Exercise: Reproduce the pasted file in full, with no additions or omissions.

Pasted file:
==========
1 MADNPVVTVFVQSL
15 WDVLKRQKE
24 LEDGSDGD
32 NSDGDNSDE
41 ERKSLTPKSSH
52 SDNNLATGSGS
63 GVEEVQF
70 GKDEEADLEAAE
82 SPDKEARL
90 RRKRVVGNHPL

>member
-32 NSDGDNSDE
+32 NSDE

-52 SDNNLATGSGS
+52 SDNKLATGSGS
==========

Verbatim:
1 MADNPVVTVFVQSL
15 WDVLKRQKE
24 LEDGSDGD
32 NSDGDNSDE
41 ERKSLTPKSSH
52 SDNNLATGSGS
63 GVEEVQF
70 GKDEEADLEAAE
82 SPDKEARL
90 RRKRVVGNHPL

>member
-32 NSDGDNSDE
+32 NSDE

-52 SDNNLATGSGS
+52 SDNKLATGSGS